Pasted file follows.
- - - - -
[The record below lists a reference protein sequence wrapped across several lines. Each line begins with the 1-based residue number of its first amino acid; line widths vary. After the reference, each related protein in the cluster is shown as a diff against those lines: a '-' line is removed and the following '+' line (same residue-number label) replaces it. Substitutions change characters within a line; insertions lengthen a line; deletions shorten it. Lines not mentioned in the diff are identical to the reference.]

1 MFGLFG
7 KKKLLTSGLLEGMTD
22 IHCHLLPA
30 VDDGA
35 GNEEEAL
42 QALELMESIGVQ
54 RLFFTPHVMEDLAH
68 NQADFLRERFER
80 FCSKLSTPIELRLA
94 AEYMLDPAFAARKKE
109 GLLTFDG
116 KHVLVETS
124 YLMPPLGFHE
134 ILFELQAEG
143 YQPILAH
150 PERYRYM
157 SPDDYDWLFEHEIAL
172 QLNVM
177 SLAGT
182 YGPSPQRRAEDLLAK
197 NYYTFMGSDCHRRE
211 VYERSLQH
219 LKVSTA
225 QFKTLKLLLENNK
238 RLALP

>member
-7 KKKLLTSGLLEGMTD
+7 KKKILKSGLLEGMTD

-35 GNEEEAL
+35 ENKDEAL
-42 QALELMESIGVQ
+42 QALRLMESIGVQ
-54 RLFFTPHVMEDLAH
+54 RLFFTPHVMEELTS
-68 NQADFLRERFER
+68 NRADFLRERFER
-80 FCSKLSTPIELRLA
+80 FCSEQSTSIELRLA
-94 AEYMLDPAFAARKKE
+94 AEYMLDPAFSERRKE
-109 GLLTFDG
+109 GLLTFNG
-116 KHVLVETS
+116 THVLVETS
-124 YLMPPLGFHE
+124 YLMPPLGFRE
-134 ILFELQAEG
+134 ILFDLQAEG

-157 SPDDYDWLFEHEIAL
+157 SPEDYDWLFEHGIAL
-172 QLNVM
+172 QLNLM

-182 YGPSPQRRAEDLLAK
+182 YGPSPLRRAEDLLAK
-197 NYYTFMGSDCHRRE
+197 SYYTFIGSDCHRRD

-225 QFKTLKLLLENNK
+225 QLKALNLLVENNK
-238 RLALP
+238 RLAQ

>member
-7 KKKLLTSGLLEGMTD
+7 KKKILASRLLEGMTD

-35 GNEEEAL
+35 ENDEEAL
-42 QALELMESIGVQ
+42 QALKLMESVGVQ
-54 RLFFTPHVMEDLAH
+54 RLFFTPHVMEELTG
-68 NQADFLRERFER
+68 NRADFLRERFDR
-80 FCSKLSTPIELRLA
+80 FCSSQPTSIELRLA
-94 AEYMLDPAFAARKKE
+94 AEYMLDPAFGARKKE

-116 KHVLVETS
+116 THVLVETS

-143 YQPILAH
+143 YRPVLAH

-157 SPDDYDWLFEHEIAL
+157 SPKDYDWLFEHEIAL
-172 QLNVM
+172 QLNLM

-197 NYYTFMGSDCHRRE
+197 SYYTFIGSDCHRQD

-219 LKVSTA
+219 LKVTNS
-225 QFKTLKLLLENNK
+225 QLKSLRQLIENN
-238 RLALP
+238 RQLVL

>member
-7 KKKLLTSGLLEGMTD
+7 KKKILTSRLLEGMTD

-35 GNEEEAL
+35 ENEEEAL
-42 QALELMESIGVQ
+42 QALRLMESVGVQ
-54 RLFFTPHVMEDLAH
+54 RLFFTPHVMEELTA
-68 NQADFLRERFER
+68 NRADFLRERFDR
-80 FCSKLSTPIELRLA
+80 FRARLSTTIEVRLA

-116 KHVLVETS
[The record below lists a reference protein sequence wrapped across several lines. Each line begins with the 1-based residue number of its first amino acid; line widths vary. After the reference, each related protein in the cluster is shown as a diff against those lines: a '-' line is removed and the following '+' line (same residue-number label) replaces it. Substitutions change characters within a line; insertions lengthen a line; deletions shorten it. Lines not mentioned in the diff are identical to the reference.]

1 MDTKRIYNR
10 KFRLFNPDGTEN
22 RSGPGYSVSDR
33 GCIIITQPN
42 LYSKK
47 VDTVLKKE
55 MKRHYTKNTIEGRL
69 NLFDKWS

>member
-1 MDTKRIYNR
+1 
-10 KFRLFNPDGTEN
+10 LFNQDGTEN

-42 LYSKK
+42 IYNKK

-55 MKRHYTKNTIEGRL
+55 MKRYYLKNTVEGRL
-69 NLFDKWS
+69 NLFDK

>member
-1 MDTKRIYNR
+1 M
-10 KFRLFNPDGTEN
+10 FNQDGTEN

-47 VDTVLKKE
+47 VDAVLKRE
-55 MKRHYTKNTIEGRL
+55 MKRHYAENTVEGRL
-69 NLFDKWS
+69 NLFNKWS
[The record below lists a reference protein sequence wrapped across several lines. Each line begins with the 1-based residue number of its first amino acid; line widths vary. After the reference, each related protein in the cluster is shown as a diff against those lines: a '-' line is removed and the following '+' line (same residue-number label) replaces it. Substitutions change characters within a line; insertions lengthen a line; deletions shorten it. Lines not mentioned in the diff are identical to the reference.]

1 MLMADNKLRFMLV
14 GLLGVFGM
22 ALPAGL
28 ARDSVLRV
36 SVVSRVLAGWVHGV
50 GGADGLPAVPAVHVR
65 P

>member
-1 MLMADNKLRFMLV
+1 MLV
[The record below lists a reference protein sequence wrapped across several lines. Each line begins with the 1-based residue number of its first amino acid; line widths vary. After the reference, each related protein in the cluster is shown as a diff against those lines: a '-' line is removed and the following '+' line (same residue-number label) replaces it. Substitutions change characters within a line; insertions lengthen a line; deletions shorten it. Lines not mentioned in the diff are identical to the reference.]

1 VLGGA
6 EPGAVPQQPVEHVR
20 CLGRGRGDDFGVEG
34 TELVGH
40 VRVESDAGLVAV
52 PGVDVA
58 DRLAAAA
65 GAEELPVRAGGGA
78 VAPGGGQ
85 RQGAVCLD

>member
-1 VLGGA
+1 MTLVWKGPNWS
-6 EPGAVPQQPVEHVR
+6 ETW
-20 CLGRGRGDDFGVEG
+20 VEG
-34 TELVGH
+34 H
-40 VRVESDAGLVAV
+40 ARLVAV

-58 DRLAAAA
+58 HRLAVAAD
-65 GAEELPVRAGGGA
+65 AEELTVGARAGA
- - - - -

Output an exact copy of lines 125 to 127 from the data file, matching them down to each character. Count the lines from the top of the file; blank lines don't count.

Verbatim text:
-69 NLFDKWS
+69 NLFDK

>member